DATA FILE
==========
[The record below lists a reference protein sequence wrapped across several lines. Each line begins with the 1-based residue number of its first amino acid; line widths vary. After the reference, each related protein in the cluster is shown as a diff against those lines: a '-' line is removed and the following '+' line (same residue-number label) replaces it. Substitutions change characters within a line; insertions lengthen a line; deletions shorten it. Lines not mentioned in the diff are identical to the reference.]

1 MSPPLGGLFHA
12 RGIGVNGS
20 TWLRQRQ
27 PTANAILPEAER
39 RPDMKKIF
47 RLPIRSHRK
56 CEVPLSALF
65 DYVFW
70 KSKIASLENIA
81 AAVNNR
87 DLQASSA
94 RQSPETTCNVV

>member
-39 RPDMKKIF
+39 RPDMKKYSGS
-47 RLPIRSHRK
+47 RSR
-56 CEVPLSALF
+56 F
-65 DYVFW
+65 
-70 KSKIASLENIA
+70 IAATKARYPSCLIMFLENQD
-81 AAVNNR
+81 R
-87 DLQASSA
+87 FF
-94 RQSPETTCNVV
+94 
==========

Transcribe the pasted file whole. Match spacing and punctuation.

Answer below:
[The record below lists a reference protein sequence wrapped across several lines. Each line begins with the 1-based residue number of its first amino acid; line widths vary. After the reference, each related protein in the cluster is shown as a diff against those lines: a '-' line is removed and the following '+' line (same residue-number label) replaces it. Substitutions change characters within a line; insertions lengthen a line; deletions shorten it. Lines not mentioned in the diff are identical to the reference.]

1 MSPPLGGLFHA
12 RGIGVNGS
20 TWLRQRQ
27 PTANAILPEAER
39 RPDMKKIF
47 RLPIRSHRK
56 CEVPLSALF
65 DYVFW
70 KSKIASLENIA
81 AAVNNR
87 DLQASSA
94 RQSPETTCNVV

>member
-39 RPDMKKIF
+39 RPDMKKYSGS
-47 RLPIRSHRK
+47 RSR
-56 CEVPLSALF
+56 F
-65 DYVFW
+65 
-70 KSKIASLENIA
+70 IAATKARYPSCLIMFLENQD
-81 AAVNNR
+81 R
-87 DLQASSA
+87 FF
-94 RQSPETTCNVV
+94 